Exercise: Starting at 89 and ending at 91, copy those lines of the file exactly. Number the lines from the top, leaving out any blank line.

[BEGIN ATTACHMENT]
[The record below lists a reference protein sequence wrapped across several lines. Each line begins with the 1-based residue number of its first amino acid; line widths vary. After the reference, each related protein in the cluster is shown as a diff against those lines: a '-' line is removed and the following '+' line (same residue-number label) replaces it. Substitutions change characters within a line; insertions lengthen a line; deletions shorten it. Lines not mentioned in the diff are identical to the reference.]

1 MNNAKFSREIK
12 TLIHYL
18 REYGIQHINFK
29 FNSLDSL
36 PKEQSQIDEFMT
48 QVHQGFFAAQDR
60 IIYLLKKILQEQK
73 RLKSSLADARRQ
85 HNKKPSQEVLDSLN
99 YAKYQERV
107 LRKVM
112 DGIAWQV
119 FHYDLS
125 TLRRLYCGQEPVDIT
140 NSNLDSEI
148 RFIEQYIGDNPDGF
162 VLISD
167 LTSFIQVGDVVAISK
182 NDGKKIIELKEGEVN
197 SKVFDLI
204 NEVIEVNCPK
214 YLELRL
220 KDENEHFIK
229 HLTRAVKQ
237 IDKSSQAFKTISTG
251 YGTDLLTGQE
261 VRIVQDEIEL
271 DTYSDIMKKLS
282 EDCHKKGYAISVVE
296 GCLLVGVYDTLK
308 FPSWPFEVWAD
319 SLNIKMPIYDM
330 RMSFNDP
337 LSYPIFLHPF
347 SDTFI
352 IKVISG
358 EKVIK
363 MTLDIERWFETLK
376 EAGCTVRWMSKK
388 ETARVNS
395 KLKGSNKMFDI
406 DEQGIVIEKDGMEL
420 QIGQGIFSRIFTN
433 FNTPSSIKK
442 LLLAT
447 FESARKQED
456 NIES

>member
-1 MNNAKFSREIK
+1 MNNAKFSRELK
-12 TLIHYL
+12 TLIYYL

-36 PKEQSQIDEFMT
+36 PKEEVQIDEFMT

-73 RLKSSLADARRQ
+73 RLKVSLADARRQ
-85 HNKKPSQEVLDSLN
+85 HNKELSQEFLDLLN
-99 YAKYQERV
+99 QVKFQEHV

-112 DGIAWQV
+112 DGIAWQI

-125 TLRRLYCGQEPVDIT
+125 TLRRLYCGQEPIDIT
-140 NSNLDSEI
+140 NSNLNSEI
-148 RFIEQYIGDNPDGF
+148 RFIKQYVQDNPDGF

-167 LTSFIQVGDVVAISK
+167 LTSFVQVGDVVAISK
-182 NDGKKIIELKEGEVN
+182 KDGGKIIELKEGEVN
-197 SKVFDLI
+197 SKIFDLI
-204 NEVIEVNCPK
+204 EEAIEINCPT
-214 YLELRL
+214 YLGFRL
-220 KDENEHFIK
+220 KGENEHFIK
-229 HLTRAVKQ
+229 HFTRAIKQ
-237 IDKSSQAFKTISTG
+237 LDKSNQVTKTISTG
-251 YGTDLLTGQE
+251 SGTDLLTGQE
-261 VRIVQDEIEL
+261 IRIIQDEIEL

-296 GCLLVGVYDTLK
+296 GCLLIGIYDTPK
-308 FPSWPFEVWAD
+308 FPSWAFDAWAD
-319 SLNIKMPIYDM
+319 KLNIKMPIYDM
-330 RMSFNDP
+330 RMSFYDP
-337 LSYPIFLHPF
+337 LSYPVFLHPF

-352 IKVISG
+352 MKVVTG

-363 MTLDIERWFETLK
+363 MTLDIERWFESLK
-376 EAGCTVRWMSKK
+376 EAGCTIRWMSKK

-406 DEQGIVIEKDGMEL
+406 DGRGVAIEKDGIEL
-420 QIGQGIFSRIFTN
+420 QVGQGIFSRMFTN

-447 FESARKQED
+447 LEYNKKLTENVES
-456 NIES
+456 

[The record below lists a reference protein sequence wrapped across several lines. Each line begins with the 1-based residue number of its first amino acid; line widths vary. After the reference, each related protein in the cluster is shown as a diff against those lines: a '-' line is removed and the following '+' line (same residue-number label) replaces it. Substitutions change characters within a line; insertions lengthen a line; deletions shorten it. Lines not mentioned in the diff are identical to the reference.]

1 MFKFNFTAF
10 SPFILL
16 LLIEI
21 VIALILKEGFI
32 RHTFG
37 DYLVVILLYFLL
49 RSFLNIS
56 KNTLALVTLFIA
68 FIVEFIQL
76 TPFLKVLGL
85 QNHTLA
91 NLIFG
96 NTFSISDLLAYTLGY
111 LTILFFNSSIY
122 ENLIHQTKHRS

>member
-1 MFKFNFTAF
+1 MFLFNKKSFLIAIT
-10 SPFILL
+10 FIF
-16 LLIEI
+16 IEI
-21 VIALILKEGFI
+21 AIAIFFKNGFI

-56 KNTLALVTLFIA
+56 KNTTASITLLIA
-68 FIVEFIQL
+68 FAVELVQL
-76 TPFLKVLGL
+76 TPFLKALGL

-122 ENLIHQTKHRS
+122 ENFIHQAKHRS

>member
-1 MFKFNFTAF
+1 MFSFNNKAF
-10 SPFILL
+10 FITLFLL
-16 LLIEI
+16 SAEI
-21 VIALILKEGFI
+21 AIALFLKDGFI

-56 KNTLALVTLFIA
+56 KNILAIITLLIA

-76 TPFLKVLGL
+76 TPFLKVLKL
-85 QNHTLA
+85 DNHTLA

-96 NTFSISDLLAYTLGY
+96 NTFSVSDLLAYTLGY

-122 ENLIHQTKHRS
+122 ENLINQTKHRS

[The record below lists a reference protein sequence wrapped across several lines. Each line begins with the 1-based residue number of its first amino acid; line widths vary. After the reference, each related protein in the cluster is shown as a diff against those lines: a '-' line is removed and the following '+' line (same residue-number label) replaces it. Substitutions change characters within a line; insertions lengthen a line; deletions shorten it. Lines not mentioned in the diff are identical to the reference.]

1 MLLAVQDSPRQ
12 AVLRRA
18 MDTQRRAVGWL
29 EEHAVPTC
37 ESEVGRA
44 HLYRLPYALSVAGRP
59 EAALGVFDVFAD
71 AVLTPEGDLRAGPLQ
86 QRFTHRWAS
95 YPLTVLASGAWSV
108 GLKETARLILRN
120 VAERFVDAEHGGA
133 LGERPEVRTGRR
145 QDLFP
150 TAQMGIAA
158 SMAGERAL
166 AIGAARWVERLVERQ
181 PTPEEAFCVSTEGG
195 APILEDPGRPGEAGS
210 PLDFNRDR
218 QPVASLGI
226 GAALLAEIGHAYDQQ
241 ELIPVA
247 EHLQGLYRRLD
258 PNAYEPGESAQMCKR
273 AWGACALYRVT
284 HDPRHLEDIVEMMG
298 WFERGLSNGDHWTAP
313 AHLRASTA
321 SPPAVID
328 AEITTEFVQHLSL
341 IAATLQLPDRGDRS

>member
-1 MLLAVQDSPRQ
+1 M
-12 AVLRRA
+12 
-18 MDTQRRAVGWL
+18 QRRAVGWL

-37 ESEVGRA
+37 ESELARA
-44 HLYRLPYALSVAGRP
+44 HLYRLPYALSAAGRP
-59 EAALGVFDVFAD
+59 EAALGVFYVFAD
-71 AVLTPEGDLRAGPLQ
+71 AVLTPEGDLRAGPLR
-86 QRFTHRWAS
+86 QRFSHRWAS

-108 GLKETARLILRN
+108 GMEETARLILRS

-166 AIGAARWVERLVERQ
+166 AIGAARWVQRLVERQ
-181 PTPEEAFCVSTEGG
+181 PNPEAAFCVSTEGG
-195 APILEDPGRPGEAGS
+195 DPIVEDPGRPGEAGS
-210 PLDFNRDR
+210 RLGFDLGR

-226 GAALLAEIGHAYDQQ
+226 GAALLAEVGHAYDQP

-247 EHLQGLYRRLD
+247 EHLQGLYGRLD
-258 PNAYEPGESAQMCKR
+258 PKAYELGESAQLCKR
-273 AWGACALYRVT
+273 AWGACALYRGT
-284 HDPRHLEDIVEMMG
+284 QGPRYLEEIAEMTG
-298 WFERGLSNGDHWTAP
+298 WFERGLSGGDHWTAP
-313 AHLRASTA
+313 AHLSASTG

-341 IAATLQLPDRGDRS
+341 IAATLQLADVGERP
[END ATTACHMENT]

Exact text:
+261 IRIIQDEIEL

-296 GCLLVGVYDTLK
+296 GCLLIGIYDTPK